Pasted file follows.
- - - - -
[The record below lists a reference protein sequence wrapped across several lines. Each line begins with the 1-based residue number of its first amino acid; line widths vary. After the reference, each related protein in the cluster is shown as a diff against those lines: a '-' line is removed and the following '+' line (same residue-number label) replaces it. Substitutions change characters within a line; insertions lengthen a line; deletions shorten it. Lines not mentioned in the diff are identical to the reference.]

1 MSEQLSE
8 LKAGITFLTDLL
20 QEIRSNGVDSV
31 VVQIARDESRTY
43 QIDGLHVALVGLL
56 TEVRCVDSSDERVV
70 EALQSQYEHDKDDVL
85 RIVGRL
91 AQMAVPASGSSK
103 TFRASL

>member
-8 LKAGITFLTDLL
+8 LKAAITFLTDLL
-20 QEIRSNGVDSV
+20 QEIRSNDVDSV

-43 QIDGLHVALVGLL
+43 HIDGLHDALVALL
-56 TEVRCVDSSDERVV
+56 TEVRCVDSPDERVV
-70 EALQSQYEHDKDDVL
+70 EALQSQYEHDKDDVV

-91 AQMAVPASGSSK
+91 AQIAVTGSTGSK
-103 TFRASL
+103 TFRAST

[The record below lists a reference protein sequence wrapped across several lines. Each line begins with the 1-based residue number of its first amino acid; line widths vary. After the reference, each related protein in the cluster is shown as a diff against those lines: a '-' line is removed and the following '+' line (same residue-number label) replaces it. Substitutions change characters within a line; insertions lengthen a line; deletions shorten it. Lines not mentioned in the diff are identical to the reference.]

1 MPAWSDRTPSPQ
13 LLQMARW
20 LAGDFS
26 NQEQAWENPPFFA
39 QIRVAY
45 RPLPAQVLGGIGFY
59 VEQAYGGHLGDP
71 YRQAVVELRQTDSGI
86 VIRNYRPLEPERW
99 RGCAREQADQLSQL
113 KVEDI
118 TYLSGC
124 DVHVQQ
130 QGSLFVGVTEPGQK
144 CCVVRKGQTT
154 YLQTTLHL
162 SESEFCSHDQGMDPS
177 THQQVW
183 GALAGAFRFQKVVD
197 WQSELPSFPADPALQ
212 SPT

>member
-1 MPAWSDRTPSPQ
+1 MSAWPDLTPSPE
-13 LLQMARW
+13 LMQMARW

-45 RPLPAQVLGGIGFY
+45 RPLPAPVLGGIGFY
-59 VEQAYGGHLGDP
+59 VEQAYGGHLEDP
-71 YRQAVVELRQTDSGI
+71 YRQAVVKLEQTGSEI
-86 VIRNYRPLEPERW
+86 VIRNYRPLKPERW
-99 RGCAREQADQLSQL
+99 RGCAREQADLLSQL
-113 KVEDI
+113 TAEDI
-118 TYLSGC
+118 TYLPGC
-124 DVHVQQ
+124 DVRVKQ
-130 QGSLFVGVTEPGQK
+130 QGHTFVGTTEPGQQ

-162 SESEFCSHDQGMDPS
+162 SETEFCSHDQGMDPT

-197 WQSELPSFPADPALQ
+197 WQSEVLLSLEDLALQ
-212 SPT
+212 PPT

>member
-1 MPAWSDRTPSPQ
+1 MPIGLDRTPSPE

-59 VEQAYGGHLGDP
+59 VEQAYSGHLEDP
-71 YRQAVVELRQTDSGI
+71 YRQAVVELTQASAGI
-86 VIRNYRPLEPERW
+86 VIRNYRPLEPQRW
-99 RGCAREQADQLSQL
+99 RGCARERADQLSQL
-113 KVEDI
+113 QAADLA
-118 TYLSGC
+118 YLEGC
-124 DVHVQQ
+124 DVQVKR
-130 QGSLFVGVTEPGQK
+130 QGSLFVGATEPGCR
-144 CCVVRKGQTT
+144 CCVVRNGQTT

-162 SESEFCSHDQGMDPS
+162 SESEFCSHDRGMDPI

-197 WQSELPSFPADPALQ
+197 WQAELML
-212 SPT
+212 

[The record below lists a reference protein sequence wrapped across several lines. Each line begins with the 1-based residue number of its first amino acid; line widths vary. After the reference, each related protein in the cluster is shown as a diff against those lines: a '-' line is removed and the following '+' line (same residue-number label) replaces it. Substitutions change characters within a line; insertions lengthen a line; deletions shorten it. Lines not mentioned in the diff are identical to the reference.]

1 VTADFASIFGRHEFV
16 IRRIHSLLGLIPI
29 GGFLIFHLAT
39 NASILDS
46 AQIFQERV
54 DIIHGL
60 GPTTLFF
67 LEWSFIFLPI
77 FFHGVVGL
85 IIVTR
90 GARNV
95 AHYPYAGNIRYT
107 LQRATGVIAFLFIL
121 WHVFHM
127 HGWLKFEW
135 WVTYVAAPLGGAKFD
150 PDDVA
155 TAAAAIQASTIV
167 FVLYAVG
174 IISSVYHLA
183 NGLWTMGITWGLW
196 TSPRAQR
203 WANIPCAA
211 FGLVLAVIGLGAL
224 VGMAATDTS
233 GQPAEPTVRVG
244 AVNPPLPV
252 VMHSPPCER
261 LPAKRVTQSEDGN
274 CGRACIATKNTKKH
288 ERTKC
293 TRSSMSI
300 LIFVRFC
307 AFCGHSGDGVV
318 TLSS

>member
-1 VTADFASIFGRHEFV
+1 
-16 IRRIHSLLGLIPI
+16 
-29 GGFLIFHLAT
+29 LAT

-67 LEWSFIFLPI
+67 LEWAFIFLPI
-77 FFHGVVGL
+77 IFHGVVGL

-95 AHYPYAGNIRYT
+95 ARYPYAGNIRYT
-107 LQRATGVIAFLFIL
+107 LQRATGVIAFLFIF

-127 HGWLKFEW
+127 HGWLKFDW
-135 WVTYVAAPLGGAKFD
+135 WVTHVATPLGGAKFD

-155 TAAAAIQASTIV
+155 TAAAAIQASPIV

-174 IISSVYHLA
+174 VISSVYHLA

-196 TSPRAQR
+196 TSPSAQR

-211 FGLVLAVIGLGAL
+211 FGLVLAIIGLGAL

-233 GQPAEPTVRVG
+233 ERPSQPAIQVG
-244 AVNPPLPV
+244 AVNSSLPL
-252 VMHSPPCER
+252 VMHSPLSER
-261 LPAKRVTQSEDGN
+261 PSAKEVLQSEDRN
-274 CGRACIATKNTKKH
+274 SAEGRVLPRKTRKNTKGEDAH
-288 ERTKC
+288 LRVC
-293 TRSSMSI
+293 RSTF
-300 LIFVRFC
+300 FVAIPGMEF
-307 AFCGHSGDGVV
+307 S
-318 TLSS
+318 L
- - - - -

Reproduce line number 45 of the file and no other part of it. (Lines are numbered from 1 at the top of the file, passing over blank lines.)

177 THQQVW